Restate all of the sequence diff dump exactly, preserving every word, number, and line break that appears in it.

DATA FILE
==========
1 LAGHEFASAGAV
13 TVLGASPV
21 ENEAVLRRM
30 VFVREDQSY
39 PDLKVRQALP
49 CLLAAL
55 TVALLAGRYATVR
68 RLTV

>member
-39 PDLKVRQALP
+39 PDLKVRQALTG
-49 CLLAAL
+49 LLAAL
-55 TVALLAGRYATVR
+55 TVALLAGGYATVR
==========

1 LAGHEFASAGAV
13 TVLGASPV
21 ENEAVLRRM
30 VFVREDQSY
39 PDLKVRQALP
49 CLLAAL
55 TVALLAGRYATVR
68 RLTV

>member
-39 PDLKVRQALP
+39 PDLKVRQALTG
-49 CLLAAL
+49 LLAAL
-55 TVALLAGRYATVR
+55 TVALLAGGYATVR